Maw Maw’s Naked Lady Bowls

26 11 2014

I love Thanksgiving and it’s traditions. I bring out dishes and silver that have been handled by so many loving hands in my family. I love the connection to the past and to the future.

My grandparents with their two small children moved from a small town in east Texas to south Louisiana in the 30’s. It must have been such a culture shock to all they knew. They came from white gravy and chicken fried steak and everybody being Baptist to a land of roux and gumbo and diversity and not everyone being Baptist.

My mom tells me she remembers asking her mother who those women were that wore long black dresses and covered their hair in a long black drape. She was told they were holy women. My mom thought that meant that the long black clothes were covering the holes in their body.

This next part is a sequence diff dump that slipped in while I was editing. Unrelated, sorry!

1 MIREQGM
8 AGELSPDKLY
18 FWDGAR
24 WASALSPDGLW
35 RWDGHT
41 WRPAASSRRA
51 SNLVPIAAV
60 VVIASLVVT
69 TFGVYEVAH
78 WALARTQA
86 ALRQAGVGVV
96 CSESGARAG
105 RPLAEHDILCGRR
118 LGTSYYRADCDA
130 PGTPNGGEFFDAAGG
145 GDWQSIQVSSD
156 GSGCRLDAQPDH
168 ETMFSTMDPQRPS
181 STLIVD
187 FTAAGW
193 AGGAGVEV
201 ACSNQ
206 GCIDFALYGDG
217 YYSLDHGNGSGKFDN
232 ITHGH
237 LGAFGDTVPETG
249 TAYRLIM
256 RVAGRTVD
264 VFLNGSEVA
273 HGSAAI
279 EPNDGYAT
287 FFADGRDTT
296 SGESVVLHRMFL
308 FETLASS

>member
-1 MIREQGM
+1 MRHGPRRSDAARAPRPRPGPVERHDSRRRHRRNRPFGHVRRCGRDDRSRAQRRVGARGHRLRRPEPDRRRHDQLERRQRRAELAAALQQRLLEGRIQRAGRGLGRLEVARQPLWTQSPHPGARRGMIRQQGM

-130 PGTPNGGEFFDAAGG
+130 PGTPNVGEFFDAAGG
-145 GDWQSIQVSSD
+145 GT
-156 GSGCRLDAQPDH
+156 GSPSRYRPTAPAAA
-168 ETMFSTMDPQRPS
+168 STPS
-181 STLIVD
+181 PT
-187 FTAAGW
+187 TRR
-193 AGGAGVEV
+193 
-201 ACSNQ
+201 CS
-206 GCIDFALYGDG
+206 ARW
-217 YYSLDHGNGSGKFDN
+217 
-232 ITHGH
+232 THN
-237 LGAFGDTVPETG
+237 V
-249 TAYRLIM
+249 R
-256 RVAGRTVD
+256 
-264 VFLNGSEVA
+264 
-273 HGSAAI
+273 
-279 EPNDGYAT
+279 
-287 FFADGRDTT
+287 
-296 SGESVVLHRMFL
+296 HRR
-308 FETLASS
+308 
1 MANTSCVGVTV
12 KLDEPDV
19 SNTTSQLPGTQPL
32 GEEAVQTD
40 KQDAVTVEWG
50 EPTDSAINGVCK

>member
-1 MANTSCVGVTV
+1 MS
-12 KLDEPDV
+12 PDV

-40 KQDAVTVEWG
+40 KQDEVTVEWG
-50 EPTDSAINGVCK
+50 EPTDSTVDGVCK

The Naked Lady Bowl
 naked lady bowl

My grandfather moved to Baton Rouge to be the advertising manager of the Coca- Cola Bottling Co. (It’s just dawning on me as I write this, the family heritage of being marketers…love that.) His boss was a sophisticated and learned man and was Jewish. He gave my grandfather a beautiful bowl set as a thank you for a job well done. It was a beautiful set with a large bowl with six smaller serving bowls. It’s bone china with gold inlay. It has Goddesses at play painted in the bottom of each piece.

That’s the part where I know it got complicated for my grandmother. You see, some of these goddess are bare breasted. I know my grandmother would have known the value of this gift. I can only imagine her Baptist horror over the nakedness of those ladies. This southern woman could never be anything but gracious over this generous gift. Her solution was to bring it out only at Thanksgiving and to keep the bowls filled with what else…Ambrosia…the food of the Gods.